How Monoclonal Antibodies Work

Infographic describing monoclonal antibodies. The text below fully describes the graphic content.
Credit: Laura Long, CoVPN

Antibodies are naturally made in our bodies to fight infection. Without antibodies, a virus can enter and infect a cell. With antibodies, however, when the virus tries to enter the cell, antibodies block the virus. Monoclonal antibodies (mAbs) are antibodies developed in a laboratory to help our bodies fight infection. Nearly 100 mAbs are FDA-approved to treat health conditions including cancers and autoimmune diseases.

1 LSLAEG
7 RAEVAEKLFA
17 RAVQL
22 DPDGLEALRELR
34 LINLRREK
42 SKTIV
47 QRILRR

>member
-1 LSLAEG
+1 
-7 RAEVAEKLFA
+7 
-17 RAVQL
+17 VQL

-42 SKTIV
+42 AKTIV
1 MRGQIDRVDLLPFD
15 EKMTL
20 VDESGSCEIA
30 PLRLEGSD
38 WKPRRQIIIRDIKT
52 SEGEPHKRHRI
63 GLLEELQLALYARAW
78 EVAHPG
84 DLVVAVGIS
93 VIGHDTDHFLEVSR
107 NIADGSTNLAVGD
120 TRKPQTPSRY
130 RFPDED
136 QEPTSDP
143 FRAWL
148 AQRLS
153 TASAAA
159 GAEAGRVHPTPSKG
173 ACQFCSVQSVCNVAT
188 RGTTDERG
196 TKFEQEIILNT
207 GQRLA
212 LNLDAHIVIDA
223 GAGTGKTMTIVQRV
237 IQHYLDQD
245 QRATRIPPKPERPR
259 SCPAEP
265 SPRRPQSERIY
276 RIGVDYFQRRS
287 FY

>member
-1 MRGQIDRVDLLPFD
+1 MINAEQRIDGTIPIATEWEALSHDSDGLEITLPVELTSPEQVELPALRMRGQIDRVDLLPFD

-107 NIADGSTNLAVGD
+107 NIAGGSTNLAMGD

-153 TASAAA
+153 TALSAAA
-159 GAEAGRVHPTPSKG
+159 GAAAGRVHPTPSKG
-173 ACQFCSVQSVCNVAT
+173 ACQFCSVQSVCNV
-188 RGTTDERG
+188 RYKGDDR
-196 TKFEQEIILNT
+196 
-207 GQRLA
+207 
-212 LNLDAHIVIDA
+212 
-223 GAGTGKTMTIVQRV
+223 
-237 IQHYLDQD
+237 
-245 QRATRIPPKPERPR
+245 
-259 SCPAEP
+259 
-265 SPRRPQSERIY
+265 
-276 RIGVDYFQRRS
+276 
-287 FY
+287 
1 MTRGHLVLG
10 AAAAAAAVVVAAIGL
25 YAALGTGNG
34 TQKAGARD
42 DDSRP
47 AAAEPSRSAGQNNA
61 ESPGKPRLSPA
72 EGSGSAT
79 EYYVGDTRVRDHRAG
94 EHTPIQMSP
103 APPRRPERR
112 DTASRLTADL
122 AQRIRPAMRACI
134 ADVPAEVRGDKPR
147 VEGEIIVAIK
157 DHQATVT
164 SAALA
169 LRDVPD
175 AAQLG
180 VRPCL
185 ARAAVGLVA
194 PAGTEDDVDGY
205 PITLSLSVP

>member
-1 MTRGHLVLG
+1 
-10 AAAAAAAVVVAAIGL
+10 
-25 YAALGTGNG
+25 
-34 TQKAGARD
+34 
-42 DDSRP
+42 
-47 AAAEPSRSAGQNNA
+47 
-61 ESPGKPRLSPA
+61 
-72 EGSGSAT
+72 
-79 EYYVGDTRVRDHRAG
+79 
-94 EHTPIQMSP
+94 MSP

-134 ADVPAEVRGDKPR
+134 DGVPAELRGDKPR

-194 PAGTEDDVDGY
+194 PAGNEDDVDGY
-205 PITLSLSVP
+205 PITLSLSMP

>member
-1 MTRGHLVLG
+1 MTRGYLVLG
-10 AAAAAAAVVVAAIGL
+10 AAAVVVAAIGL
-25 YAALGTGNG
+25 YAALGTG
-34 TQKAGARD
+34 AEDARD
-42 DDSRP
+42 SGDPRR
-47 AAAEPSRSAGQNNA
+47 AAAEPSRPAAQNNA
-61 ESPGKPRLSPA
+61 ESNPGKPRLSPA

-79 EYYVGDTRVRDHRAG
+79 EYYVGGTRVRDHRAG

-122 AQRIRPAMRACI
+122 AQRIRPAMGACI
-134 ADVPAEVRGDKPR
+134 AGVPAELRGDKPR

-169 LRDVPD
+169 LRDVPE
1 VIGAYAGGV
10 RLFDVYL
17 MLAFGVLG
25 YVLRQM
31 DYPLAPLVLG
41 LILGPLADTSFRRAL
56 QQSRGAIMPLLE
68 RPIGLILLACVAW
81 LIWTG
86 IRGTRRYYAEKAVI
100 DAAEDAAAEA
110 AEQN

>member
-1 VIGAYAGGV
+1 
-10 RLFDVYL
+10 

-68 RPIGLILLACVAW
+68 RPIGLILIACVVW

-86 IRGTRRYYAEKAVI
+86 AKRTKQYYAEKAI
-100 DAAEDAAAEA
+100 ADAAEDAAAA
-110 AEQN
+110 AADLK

Monoclonal antibodies are also being studied for the treatment and prevention of COVID-19. They are given through intravenous infusion (i.e., through a vein) or injection. How often infusions or injections of mAbs are needed depends on the specific mAbs. Common side effects of mAb treatment can be allergic reactions, flu-like symptoms, nausea and vomiting, diarrhea, or low blood pressure.

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Content last reviewed on May 12, 2021